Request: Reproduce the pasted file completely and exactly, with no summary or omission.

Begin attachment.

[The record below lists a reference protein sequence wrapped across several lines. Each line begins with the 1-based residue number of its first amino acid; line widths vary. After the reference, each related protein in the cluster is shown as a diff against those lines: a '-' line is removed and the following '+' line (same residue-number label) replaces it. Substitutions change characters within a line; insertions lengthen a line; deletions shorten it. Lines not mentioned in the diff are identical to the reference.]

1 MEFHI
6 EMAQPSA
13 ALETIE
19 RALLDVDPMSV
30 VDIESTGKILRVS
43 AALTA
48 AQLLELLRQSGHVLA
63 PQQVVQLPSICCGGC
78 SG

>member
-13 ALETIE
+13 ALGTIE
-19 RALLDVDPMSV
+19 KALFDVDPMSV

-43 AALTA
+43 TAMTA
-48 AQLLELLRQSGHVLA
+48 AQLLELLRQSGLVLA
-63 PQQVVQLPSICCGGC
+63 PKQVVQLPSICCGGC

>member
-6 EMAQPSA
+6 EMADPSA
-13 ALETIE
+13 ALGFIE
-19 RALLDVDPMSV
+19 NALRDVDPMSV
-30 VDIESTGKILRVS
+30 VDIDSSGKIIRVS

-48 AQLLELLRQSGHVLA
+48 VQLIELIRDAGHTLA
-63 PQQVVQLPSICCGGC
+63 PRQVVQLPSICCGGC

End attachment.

[The record below lists a reference protein sequence wrapped across several lines. Each line begins with the 1-based residue number of its first amino acid; line widths vary. After the reference, each related protein in the cluster is shown as a diff against those lines: a '-' line is removed and the following '+' line (same residue-number label) replaces it. Substitutions change characters within a line; insertions lengthen a line; deletions shorten it. Lines not mentioned in the diff are identical to the reference.]

1 MEFHI
6 EMAQPSA
13 ALETIE
19 RALLDVDPMSV
30 VDIESTGKILRVS
43 AALTA
48 AQLLELLRQSGHVLA
63 PQQVVQLPSICCGGC
78 SG

>member
-13 ALETIE
+13 ALGTIE
-19 RALLDVDPMSV
+19 KALFDVDPMSV

-43 AALTA
+43 TAMTA
-48 AQLLELLRQSGHVLA
+48 AQLLELLRQSGLVLA
-63 PQQVVQLPSICCGGC
+63 PKQVVQLPSICCGGC

>member
-6 EMAQPSA
+6 EMADPSA
-13 ALETIE
+13 ALGFIE
-19 RALLDVDPMSV
+19 NALRDVDPMSV
-30 VDIESTGKILRVS
+30 VDIDSSGKIIRVS

-48 AQLLELLRQSGHVLA
+48 VQLIELIRDAGHTLA
-63 PQQVVQLPSICCGGC
+63 PRQVVQLPSICCGGC